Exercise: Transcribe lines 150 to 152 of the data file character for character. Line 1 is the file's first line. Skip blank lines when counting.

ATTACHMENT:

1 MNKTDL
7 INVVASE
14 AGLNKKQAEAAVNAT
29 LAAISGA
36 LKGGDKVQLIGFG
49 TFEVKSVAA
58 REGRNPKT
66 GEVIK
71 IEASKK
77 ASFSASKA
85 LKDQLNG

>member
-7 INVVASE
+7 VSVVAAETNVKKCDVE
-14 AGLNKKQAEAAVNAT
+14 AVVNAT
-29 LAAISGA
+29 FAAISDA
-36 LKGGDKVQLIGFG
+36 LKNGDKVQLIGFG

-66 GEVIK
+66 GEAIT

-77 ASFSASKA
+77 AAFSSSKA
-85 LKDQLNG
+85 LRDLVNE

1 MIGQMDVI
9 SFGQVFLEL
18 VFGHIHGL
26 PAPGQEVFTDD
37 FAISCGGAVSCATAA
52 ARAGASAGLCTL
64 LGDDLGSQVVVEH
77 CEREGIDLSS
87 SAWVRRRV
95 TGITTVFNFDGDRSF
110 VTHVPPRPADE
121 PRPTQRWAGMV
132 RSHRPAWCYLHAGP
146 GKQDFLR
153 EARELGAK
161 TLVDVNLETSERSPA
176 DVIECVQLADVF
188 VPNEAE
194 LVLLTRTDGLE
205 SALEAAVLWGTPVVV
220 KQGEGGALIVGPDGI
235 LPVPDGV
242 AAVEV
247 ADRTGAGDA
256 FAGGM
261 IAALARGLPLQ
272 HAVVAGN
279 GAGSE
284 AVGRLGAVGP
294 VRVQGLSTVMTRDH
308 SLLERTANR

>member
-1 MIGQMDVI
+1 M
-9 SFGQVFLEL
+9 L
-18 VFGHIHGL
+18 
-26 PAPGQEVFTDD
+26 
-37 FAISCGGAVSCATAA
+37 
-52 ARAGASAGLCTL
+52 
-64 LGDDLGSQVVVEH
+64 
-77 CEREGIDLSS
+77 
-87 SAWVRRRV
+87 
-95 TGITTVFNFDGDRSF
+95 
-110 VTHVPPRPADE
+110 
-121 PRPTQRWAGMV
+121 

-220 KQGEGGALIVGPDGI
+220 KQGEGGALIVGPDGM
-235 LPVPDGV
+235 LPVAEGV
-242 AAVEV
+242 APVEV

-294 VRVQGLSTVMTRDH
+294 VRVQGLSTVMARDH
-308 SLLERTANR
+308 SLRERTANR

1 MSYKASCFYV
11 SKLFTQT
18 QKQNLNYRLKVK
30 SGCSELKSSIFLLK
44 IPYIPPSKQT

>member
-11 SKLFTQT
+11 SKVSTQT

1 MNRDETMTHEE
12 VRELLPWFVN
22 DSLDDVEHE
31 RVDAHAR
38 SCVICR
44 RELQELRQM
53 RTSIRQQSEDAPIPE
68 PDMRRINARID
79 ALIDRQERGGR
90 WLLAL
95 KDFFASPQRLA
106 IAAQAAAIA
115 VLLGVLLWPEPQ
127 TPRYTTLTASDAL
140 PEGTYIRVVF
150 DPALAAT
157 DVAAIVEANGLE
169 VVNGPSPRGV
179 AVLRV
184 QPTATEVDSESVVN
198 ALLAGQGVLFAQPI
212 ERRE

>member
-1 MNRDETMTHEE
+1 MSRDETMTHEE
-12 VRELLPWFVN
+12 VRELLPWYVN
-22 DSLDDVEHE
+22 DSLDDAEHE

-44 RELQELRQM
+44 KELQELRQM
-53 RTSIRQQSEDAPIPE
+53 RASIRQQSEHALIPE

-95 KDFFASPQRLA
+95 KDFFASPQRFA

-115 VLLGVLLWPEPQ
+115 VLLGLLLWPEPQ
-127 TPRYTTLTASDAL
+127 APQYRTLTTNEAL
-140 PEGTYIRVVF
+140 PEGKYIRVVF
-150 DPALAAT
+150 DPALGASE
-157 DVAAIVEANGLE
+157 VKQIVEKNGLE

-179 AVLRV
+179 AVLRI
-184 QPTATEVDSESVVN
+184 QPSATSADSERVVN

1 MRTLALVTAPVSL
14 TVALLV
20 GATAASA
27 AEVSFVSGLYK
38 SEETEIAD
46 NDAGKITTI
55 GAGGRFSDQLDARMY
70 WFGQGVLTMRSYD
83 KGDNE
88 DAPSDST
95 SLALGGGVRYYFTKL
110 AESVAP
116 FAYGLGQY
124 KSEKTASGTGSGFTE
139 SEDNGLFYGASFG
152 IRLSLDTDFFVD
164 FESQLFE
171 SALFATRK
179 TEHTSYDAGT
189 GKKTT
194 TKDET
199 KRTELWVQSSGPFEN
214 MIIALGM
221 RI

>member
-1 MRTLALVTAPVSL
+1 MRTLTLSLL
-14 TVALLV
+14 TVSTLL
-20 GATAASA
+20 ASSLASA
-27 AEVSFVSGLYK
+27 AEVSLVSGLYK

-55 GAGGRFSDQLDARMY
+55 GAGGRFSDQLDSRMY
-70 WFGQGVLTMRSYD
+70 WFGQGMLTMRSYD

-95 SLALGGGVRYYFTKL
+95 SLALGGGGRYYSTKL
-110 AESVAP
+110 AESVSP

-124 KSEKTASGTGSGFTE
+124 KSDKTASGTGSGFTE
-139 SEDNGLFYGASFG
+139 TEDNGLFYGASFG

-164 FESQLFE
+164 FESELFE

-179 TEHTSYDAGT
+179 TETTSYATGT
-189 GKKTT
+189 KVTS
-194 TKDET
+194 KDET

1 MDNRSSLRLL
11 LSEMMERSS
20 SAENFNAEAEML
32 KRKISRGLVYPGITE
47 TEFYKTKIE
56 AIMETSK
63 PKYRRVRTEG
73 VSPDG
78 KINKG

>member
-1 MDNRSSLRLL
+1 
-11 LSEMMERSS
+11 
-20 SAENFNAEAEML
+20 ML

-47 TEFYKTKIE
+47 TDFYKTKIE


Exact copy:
1 MRTLALVTAPVSL
14 TVALLV
20 GATAASA